Page last updated at 17:21 GMT, Sunday, 28 June 2009 18:21 UK

Row over policing for bomb march

The Prince of Wales' investiture in 1969
The Queen invests Charles as Prince of Wales at Caernarfon Castle

A row has broken out over a march to commemorate two men killed by a bomb they were carrying on the eve of the Prince of Wales' investiture in 1969.

Conservative politicians criticised the event marking the deaths of George Taylor and Alwyn Jones near government buildings in Abergele, Conwy.

Clwyd West AM Darren Millar said he was appalled North Wales Police had offered to police Saturday afternoon's event.

Police said the event passed off peacefully with minimal disruption.

The force said they had not made the offer to police the event but had a duty to ensure safety.

A spokesman said 80 people attended and Market Street was closed for only a few minutes.

The two men died just before the investiture on 1 July 40 years ago.

Press reports at the time said they had set off with the "apparent intention" of placing the bomb near the route of the train carrying members of the Royal Family.

The march has been promoted on social networking site Facebook, in which the two men are called members of Mudiad Amddiffyn Cymru ( Movement for the Defence of Wales).

I think local people will be appalled
David Jones, Conservative MP

The Facebook posting says the group organising the event "does not promote violence" but "debate about Welsh history and politics".

It also adds: "We would like to make clear that under no circumstances are we calling for the actions of these men to be repeated".

Mr Millar said he was disgusted that "an event to commemorate terrorism" was taking place in his constituency.

"I'm further appalled that the north Wales force have offered to police the event," he said.

'Lawful and impartial'

"This will be particularly unwelcome given the force's recent decision to withdraw free policing support to the popular Abergele carnival - which has now been cancelled as a result."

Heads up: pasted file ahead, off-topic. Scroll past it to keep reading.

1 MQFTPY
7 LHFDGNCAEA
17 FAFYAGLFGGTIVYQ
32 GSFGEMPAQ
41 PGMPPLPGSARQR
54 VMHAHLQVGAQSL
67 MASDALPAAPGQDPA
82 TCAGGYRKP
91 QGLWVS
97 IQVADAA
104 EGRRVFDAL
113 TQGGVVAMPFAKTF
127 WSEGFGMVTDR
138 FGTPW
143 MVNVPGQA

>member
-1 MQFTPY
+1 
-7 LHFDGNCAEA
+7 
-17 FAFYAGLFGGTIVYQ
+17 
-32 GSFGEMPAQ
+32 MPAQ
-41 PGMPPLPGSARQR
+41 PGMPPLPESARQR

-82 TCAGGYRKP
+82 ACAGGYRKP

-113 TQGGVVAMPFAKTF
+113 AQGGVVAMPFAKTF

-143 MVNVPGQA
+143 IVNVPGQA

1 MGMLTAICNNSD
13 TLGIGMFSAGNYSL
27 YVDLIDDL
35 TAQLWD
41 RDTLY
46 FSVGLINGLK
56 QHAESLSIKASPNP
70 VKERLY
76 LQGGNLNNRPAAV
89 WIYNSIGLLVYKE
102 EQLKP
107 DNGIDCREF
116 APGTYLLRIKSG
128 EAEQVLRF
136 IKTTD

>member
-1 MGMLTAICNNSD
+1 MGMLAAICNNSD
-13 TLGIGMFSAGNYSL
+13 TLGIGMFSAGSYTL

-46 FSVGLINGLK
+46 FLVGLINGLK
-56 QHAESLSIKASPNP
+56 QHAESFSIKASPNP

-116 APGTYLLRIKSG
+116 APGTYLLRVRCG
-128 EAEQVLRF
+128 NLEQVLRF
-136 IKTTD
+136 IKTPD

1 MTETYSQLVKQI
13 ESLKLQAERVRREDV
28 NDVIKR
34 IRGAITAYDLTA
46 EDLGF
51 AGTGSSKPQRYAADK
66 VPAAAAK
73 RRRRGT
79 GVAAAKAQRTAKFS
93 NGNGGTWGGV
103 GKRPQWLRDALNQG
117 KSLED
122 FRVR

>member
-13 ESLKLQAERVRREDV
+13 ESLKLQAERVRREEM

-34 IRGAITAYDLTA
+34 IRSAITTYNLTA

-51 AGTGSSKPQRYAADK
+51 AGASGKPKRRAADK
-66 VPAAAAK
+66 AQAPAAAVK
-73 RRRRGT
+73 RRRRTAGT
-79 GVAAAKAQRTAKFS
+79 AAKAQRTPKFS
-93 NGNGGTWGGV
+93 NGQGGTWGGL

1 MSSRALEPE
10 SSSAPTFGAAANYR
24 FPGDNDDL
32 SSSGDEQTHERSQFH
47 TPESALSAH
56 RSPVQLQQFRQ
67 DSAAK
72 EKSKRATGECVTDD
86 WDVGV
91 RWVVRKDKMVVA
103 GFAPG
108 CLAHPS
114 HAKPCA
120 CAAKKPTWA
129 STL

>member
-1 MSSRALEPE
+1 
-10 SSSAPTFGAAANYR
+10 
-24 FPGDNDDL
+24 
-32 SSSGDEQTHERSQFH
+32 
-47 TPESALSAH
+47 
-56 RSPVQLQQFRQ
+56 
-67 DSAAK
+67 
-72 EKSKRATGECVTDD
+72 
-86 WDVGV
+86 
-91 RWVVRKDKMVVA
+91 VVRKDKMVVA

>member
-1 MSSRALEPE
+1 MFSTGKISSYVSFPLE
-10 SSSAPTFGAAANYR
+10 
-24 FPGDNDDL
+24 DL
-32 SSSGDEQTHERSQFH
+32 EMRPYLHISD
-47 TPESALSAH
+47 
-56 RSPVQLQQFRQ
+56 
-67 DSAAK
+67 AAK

North Wales Police said they had not offered to control the march but it was their duty to police such events in a proportionate, lawful and impartial manner.

"To achieve this we have been in contact with someone purporting to be organising the event in order that we can lay down ground rules to minimise disruption and ensure the safety of the local community, participants and police officers alike", said Chief Inspector Rob Kirman.

Clwyd West Conservative MP David Jones said he did not agree with commemorating the men, and it would anger local families.

"I think local people will be appalled," he said.

"But the police do have a positive duty to police (the march) and it's a free country. The problem is it puts extra pressure on the police"

John Jenkins, a former leader of MAC, said the two men did not intend to bomb the royal train.

Mr Jenkins, who was jailed for 10 years in 1970 after pleading guilty to eight charges relating to explosives and conspiracy, told the Western Mail: "I've made it clear all along that there was no threat to the prince at all.

"Our priorities were about hearts and minds and awakening national consciousness and this would hardly have been helped by targeting people at any stage."

A verdict of accidental death was recorded at the inquest in October 1969 on the two men.

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